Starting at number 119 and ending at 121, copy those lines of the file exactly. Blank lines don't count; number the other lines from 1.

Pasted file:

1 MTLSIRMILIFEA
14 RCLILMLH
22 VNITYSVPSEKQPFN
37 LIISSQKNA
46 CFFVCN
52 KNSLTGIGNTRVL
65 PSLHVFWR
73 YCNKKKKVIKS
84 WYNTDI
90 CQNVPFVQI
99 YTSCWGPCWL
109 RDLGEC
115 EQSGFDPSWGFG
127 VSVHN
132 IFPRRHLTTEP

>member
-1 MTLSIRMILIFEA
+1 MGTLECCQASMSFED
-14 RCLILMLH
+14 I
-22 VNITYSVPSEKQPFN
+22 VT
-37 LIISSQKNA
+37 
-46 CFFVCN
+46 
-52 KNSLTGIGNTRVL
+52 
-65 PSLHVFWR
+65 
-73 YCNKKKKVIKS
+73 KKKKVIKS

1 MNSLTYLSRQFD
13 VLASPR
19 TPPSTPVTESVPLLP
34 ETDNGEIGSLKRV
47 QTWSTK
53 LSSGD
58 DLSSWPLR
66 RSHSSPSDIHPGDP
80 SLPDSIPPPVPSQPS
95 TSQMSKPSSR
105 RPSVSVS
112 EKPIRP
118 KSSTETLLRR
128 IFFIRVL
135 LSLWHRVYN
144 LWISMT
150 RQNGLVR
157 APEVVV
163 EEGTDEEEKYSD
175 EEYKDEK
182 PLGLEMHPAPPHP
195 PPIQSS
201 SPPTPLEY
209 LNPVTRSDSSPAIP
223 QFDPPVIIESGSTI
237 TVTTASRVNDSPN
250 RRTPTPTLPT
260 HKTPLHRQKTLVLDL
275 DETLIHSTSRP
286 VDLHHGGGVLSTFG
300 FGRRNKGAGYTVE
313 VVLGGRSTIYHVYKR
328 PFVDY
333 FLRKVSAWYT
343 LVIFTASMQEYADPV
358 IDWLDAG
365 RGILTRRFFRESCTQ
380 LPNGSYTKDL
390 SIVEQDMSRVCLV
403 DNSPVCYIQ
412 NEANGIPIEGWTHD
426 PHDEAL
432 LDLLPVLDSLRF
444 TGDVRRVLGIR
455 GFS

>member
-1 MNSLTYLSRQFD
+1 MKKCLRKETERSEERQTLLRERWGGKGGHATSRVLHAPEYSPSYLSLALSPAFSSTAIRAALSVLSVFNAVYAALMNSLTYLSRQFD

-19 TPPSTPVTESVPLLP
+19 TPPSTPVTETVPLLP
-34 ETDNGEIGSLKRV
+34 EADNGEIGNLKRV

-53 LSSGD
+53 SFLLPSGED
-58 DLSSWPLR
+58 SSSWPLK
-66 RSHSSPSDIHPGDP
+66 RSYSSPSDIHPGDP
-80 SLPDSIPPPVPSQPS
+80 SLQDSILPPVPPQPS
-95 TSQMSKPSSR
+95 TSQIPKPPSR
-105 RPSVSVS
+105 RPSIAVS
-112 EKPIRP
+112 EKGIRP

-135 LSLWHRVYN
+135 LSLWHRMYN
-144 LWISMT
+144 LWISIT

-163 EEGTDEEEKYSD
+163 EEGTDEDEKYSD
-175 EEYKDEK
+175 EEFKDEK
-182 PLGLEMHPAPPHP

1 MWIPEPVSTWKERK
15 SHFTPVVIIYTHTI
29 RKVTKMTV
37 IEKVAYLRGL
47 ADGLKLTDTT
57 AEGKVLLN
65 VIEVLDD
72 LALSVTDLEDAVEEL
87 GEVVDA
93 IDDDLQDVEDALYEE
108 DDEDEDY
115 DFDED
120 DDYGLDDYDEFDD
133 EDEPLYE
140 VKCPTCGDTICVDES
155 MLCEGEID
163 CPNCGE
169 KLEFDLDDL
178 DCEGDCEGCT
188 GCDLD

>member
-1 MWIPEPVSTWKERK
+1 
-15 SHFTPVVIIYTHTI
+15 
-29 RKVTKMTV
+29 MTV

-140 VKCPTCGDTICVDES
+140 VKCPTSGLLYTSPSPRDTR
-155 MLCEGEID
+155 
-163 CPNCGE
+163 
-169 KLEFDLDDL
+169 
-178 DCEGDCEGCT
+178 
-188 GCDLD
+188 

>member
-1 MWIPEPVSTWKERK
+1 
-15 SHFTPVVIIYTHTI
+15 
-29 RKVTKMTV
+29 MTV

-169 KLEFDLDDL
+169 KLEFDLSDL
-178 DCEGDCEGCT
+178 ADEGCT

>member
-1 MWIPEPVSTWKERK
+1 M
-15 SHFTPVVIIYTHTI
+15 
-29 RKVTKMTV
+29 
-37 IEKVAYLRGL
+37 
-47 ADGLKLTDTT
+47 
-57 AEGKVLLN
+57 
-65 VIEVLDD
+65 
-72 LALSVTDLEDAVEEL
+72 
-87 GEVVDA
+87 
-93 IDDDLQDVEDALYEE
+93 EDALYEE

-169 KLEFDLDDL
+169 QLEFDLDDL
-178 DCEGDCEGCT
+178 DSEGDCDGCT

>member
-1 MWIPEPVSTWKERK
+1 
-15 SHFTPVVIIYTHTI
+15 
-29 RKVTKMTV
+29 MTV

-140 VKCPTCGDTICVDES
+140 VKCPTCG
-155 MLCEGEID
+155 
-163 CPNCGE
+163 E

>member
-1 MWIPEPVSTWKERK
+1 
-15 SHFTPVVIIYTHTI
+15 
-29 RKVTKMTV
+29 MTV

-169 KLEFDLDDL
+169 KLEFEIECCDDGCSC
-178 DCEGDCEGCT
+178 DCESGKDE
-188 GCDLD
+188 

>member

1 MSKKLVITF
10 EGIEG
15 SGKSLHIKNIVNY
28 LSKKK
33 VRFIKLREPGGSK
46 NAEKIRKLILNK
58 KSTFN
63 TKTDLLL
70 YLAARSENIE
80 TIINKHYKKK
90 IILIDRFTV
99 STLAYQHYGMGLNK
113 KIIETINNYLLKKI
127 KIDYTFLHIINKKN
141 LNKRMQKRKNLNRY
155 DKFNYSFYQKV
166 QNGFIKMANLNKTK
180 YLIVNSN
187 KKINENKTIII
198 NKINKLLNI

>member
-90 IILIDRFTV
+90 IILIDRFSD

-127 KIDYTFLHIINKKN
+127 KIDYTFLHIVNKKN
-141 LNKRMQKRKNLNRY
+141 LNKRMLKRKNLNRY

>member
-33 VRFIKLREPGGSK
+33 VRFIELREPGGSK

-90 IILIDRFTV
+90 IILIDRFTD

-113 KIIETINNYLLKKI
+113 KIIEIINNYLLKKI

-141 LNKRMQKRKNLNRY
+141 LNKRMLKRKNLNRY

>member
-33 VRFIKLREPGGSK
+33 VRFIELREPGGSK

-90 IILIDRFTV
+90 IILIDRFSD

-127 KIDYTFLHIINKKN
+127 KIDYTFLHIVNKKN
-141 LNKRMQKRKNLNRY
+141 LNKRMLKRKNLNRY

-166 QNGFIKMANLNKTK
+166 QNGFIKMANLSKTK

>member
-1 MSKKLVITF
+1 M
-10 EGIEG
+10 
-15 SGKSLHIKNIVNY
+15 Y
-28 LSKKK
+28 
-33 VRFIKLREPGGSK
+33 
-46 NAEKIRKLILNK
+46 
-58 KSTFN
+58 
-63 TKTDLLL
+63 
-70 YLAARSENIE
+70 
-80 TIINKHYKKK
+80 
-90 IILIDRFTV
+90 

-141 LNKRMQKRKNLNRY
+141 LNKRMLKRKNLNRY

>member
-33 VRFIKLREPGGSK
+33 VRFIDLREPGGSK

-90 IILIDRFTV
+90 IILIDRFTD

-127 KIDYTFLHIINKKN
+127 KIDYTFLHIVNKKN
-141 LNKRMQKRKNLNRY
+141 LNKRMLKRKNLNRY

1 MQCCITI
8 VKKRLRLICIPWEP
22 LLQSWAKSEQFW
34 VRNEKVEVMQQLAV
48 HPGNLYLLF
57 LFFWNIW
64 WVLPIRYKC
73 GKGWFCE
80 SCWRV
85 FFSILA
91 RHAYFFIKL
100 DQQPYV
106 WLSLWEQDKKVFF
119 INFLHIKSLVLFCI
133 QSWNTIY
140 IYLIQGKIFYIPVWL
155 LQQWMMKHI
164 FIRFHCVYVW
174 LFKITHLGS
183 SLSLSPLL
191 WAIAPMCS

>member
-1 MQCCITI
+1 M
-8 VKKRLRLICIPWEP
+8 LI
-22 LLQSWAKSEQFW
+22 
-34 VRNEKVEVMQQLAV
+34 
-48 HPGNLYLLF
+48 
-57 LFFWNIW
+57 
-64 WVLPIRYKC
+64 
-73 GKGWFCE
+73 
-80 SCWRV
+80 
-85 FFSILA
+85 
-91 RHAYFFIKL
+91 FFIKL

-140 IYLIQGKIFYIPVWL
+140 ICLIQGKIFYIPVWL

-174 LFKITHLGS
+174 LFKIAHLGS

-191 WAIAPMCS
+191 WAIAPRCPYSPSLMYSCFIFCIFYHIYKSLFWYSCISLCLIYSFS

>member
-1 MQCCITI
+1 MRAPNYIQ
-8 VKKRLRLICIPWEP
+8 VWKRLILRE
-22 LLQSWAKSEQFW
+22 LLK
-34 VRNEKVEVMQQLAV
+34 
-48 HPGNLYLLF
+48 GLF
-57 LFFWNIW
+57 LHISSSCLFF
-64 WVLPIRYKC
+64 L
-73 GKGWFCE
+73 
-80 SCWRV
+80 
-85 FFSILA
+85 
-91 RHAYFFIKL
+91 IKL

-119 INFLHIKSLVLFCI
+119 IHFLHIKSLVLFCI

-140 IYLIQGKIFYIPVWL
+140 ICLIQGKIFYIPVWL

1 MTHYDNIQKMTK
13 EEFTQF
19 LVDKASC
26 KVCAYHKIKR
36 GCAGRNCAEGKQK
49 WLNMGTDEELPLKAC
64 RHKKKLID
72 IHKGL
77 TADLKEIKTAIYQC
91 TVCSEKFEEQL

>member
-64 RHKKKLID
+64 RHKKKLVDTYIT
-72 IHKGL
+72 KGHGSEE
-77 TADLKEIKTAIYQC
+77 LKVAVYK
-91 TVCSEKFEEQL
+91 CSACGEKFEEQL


115 DFDED
120 DDYGLDDYDEFDD
133 EDEPLYE